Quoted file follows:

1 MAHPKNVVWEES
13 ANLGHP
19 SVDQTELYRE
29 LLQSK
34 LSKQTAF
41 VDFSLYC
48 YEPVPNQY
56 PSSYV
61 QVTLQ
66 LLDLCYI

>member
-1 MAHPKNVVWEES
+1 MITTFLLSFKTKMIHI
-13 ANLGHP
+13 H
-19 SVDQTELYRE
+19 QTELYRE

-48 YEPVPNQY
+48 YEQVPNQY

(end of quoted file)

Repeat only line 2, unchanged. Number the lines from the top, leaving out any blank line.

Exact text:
13 ANLGHP